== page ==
To get this party started check out Michael J. Kok’sGeneral Survey of the Hebrew Bible,” and also his post entitled, “The Christian Appropriation of the Old Testament,” at jesusmemoirs. Lindsay Kennedy has an interesting article on “Psalm 2:6 and the transformation of Zion.” George Athas asks, “Genesis 19: Has Lot Lost the Plot?” Continuing with the Genesis theme, I have written a post entitled, “Are the Seven Days of Creation Literal?” I also concluded a series on Biblical Numerology entitled, “Symbolic Numbers in the Old Testament,” (although I  must confess I actually look at the Bible as a whole).

Language Studies and Textual Criticism

In his most recent post, Bob MacDonald offers his translation of Esther 1. In other September posts Bob shares translations from Job, Jeremiah and Zechariah (click HERE and scroll down). Mike Aubrey announces that the new book “The Greek Verb Revisited: A Fresh Approach for Biblical Exegesis,” will not only be available at Logos Bible Software, but you can also purchase a hard copy at Amazon. Brian Davidson notes than even modern “scribes” can make errors in his “Ancient Errors, Modern Scribes,” post. He also emphasizes the significance of word order in “The Word Order Hurdle.” Looking at the Didache, David Corder examines Aaron Milavec’s preference for the most difficult reading. Peter Gurry asks a challenging and provocative question in his post, “Does Scripture’s Self-Attestation Apply to Textual Criticism?” Although we could put “Jens Schröter, Galatians 1.6-7 and the Greek Scholars,” by Wayne Coppins in the New Testament category, it seems best suited here. Finally, for all you Hebrew lovers, Todd Scacewater at exegeticaltools has posted a humorous video on learning Hebrew based on Abbot and Costello’s “Who’s on First?” routine. You’ll love it!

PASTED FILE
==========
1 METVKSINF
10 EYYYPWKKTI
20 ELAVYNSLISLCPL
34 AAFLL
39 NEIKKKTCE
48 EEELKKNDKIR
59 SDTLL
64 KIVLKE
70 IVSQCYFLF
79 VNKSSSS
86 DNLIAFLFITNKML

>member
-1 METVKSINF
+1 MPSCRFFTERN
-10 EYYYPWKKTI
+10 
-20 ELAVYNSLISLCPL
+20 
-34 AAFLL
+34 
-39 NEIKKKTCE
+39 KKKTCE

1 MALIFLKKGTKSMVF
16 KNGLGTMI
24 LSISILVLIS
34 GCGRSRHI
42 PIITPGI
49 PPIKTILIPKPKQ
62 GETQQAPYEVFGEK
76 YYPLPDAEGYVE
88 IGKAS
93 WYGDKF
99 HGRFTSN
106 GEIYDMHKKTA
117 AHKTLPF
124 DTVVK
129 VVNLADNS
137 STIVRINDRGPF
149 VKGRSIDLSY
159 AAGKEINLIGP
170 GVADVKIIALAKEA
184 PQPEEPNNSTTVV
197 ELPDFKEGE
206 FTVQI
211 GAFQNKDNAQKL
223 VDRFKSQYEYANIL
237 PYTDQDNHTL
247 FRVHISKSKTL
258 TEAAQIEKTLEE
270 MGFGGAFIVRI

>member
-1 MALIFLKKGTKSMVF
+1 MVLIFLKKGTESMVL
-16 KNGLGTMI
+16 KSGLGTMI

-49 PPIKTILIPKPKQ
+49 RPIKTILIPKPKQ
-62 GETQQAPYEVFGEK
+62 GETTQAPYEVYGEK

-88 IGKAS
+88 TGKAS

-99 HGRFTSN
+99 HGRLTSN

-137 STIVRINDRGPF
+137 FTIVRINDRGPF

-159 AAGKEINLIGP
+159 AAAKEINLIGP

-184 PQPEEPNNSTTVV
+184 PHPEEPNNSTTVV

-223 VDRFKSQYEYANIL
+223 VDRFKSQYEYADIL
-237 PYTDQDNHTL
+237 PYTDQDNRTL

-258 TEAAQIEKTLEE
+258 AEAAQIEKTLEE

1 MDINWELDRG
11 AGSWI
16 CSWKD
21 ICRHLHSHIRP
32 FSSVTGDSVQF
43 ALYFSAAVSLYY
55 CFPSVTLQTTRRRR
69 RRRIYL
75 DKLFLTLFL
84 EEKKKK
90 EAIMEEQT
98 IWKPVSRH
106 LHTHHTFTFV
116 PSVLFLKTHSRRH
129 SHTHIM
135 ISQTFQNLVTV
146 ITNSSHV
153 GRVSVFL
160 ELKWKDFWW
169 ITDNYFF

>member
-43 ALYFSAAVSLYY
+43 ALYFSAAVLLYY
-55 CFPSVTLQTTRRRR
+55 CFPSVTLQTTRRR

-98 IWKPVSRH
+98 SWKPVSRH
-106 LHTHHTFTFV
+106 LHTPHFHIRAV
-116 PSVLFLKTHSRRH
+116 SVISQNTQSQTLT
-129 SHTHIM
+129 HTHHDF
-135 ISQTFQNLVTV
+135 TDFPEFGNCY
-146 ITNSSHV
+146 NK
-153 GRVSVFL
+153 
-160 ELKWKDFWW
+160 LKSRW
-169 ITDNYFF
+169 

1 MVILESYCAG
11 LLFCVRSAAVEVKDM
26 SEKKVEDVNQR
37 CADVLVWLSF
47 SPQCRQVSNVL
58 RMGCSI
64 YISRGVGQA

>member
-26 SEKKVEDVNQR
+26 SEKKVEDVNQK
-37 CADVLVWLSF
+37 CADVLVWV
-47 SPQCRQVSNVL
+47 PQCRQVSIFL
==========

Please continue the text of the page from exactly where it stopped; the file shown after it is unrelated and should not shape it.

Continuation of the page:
New Testament

Todd Scacewater has produced another interesting title sure to draw readers in. Check out his, “Think You Understand Crucifixion? Think Again,” post which compares and contrasts 3 new books on crucifixion. Phil Long is working his way through Romans and has a whole host of articles. His latest as of this writing is “God Shows No Partiality.” Check out his blog at readingacts to see other posts on Romans. Marg Mowczko asks, “Did Jesus Address Only Men in Luke 14:25-27?”  Julia Blom at jewishstudies.eteacherbiblical continues a series on Luke 24. The latest is entitled, “Key Number Five: And Their Eyes Were Opened.” Michael J. Kok has an article on Hebrews and Subsequent Christian Supersessionism.


Michael Patton has written his observations in a provocatively entitled article, “Why Arminianism Won’t Preach (and Calvinism Won’t Sell).” Continuing with the theme of Calvinism, Bobby Grow offers, “A Different Way: A Calvinism Where God is Love Rather than Law.” For the philosophical theologians among us, Grow also writes about “Hypostatic Grace: A Response of Sorts to Tom McCall and Substance Metaphysics.” Marg Mowczko looks at “Tertullian on Equality and Mutuality in Marriage.Andy Goodliff has an interview with Tim Carter regarding his latest book, “The Forgiveness of Sins.” Cassandra Farrin, in her “Understanding Religion Series,” examines “Testimony.” Finally, Dr. Mariottini offers some sage counsel in “Do Women Really Want to Go Back to Patriarchy?